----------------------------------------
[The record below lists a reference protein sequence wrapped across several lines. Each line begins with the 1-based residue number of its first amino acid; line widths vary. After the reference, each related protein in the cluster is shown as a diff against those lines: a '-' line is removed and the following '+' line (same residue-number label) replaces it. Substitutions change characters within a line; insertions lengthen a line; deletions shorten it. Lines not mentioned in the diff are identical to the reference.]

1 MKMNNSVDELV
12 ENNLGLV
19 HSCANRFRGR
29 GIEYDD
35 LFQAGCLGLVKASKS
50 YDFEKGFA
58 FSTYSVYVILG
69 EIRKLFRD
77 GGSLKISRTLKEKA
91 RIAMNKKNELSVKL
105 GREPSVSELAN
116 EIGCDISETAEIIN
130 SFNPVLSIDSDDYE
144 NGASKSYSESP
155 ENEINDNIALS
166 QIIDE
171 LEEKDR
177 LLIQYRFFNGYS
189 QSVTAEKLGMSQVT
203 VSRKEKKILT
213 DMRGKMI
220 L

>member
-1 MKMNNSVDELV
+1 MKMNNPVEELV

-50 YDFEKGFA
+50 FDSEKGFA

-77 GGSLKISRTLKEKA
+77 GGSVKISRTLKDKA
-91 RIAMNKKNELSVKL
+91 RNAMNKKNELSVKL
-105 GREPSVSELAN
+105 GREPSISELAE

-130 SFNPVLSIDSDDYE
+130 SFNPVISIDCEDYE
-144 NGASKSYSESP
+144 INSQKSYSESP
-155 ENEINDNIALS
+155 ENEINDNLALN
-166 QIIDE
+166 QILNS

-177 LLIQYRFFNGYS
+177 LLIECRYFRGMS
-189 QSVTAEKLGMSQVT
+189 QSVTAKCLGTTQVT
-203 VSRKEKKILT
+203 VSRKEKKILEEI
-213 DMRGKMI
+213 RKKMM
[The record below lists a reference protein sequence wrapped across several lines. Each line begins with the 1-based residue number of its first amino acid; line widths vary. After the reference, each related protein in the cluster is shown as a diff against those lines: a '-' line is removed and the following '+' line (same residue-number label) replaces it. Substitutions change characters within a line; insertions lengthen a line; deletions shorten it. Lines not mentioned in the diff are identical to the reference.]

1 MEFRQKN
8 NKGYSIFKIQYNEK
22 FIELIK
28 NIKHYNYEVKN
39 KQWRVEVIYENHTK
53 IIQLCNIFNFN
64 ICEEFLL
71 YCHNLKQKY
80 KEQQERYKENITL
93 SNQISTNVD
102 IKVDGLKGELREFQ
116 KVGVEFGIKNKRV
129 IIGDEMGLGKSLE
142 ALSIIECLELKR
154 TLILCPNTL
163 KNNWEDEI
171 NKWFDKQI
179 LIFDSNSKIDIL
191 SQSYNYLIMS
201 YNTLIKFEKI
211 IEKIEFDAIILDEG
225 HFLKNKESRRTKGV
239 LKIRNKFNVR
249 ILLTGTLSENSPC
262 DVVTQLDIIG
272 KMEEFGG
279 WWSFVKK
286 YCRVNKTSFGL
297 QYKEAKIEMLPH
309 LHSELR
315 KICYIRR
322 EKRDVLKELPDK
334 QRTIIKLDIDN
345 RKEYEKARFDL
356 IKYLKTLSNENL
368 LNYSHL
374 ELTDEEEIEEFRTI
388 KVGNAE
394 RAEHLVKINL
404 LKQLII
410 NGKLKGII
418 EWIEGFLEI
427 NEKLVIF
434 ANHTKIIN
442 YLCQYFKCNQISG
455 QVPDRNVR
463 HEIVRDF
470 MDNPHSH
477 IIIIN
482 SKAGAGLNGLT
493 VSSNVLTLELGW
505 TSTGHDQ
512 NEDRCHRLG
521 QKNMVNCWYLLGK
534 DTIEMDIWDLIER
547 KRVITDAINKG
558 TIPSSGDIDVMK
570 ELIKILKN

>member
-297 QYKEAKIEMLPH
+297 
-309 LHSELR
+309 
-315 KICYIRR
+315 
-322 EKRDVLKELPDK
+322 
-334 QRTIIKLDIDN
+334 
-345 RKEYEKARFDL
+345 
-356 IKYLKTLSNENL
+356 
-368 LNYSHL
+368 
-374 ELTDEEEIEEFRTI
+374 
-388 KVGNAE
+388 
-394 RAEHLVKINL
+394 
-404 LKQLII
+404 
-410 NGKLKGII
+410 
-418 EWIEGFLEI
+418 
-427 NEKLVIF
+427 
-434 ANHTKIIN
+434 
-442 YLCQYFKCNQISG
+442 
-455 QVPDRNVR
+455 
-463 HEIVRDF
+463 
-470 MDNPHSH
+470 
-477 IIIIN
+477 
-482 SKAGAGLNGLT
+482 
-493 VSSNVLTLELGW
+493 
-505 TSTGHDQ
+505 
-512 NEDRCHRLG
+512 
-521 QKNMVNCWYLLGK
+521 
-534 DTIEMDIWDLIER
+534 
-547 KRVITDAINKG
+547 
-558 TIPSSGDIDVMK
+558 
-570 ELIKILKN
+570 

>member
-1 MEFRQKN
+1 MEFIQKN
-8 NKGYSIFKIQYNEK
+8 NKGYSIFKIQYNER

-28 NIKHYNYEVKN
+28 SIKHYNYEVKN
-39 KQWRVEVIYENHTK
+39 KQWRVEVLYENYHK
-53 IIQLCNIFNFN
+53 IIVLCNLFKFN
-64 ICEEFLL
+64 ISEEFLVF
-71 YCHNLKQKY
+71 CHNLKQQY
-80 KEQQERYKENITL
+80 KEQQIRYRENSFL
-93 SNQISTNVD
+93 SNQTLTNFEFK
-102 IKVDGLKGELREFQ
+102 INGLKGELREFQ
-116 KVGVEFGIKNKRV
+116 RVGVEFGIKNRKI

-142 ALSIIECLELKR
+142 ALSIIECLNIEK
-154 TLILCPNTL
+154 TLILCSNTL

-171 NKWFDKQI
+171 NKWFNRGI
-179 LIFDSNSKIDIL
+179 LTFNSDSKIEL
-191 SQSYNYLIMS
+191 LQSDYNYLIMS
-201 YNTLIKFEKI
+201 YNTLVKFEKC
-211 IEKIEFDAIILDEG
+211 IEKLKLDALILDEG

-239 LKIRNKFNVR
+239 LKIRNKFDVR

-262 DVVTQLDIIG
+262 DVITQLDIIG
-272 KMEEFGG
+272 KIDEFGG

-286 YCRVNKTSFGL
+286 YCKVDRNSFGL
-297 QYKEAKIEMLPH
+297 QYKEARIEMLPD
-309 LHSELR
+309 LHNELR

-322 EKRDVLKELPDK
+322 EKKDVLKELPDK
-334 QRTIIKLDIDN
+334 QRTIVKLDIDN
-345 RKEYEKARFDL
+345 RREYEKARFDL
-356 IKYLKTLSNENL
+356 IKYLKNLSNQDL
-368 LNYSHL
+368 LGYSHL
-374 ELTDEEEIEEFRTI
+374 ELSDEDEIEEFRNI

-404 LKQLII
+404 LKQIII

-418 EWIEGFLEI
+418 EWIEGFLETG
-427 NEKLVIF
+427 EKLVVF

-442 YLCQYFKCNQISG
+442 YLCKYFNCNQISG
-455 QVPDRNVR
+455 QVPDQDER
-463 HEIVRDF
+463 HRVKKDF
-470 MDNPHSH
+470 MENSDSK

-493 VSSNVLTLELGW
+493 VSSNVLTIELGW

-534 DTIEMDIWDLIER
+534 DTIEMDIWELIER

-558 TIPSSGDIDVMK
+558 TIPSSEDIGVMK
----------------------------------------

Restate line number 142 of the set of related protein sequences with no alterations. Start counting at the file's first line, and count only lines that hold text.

+434 